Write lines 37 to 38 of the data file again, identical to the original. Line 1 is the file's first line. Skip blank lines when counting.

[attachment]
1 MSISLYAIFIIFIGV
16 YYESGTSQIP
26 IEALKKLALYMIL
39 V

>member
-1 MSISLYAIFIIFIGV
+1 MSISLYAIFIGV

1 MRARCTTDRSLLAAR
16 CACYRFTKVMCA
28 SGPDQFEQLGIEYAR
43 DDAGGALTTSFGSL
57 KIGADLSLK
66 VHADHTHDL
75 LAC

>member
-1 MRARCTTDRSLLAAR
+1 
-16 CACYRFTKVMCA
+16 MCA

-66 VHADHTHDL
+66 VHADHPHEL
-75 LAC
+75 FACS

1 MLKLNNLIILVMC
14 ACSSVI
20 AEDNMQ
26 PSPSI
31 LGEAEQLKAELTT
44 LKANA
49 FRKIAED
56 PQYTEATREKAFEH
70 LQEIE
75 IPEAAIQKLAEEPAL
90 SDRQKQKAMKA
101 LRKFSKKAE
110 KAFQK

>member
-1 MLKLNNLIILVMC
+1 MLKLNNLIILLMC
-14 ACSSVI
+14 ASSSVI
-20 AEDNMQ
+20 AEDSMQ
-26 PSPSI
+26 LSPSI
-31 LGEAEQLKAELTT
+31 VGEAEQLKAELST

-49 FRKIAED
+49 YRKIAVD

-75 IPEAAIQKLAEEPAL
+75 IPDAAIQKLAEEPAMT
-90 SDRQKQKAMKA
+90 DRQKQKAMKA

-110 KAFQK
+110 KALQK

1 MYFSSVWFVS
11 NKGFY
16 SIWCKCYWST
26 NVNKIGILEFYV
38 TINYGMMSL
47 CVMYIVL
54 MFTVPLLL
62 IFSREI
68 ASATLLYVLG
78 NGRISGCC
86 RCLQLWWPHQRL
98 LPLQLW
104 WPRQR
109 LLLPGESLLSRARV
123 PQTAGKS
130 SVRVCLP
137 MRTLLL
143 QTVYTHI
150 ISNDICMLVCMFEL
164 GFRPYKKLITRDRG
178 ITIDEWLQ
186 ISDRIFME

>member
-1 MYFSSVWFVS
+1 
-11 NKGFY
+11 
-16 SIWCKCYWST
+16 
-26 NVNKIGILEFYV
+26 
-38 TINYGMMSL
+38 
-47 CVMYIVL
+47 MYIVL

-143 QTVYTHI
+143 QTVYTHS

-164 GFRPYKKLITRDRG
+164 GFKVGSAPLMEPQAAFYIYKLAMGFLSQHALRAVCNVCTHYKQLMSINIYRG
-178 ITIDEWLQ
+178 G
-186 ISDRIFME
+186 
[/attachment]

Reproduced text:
>member
-1 MLKLNNLIILVMC